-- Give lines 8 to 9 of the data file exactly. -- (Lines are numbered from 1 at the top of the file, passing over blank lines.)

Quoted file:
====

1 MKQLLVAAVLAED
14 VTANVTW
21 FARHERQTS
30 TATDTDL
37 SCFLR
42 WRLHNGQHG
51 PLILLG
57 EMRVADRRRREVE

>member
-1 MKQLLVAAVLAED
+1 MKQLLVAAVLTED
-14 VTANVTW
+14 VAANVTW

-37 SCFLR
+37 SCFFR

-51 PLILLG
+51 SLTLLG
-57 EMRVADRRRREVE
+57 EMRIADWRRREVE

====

57 EMRVADRRRREVE

>member